Easier said than done when I run in from the garden only to find someone trying to sell me double glazing, or pretending to do a survey. There I have to grit my teeth and remember that the voice at the other end of the line is still a fellow human being trying to make a living. So I growl after I put the phone down on them, not before.
Images courtesy of Stuart Miles at www.freedigitalphotos.net
Monday, 14 October 2013
I married a non-reader. He reads newspapers and magazines and I’m always amazed that he goes through them cover to cover, whereas I skim or skip whole pages. Fiction, however, is a no-go area. Just not interested.
So when I sold a short ghost story, I pranced around the sitting room waving the acceptance email under his nose before demanding that he read the story then and there. Five single-spaced pages, is that too much to ask?
I made a cup of tea, while he got as far as the second page. “This is weird. I don’t understand a word of it.” He stuffed the pages out of sight under his chair. “I’ll finish it later.”
And under the chair the pages will stay, unread, unappreciated, gathering dust—until I retrieve them and our home life goes back to normal, me with my nose in a book while he watches sport on TV. Why disrupt marital harmony?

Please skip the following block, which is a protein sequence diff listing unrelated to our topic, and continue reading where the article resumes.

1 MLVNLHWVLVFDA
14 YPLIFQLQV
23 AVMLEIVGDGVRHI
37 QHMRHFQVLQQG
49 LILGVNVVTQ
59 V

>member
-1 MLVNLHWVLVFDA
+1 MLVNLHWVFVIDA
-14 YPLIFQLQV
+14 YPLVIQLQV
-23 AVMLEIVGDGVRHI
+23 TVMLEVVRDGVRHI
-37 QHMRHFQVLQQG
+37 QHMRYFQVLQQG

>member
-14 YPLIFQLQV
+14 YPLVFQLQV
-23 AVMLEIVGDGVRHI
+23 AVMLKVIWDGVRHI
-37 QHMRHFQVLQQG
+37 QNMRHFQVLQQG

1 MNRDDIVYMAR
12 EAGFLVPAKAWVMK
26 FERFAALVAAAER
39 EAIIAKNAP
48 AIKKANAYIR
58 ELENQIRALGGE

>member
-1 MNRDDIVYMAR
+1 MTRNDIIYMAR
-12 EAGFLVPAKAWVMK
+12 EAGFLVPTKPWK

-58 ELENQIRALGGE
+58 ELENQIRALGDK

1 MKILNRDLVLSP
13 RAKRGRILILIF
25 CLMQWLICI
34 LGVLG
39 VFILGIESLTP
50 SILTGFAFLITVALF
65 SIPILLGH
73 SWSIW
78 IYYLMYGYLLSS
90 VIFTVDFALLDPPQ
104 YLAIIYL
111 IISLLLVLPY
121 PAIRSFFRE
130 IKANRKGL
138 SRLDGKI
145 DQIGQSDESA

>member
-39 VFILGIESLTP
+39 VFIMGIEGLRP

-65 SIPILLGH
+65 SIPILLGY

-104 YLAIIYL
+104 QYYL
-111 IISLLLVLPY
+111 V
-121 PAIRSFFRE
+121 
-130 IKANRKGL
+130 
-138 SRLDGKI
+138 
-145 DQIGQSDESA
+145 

Image courtesy of Gualberto107 at www.freedigitalphotos.net
Image courtesy of Gualberto107 at www.freedigitalphotos.net
Sunday, 22 September 2013
We set off to walk the maze at Alkborough. A desolate setting, high above the mudflats of the Trent and the Humber. Strictly speaking, it is a labyrinth with a single path, rather then a branching maze, and is cut into turf rather than being surrounded by hedges. Set foot in a labyrinth and you become part of a tradition dating back to the Egyptians and the Cretans. So I did my best to follow my companion's instructions to empty my mind of conscious thought. Alas, being someone who always trips over her own feet, that didn’t work, since my conscious mind intervened every few strides to prompt me to do a U-turn if I wanted to stay upright and stay on the narrow path. Instead I thought of the mediaeval monks doing penance by shuffling round the path on their knees. On wet turf that must have been punishment indeed and more conducive to resentment than contrition.
Saturday, 14 September 2013
A sobering, moving evening in the company of Theatre on the Edge. Writer Barrie Wheatley based his play, The Last Leviathans, on a diary kept by the surgeon of the Diana. One of Hull’s last whaling ships, in the winter of 1866 the Diana became trapped in the Arctic ice in Baffin Bay, Canada. The captain and a third of the crew died but the others survived starvation, scurvy and frostbite to sail her safe back to Hull 14 months after her departure. The dialogue sometimes sounded too modern, but clever staging jumped seamlessly between home life in Hull and the privations on board, and the sea shanties gave the play an authentic feel.
Image courtesy of www.theatreontheedge.co.uk